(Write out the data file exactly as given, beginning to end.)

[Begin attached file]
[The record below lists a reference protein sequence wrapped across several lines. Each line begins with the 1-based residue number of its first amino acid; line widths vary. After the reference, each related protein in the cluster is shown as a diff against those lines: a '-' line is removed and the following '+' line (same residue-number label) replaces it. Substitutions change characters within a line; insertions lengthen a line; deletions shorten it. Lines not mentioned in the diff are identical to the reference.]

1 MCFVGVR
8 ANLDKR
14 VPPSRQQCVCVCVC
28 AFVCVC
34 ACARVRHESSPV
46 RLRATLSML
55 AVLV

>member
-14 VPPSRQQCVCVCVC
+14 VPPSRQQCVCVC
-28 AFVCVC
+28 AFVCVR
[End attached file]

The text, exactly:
[The record below lists a reference protein sequence wrapped across several lines. Each line begins with the 1-based residue number of its first amino acid; line widths vary. After the reference, each related protein in the cluster is shown as a diff against those lines: a '-' line is removed and the following '+' line (same residue-number label) replaces it. Substitutions change characters within a line; insertions lengthen a line; deletions shorten it. Lines not mentioned in the diff are identical to the reference.]

1 MCFVGVR
8 ANLDKR
14 VPPSRQQCVCVCVC
28 AFVCVC
34 ACARVRHESSPV
46 RLRATLSML
55 AVLV

>member
-14 VPPSRQQCVCVCVC
+14 VPPSRQQCVCVC
-28 AFVCVC
+28 AFVCVR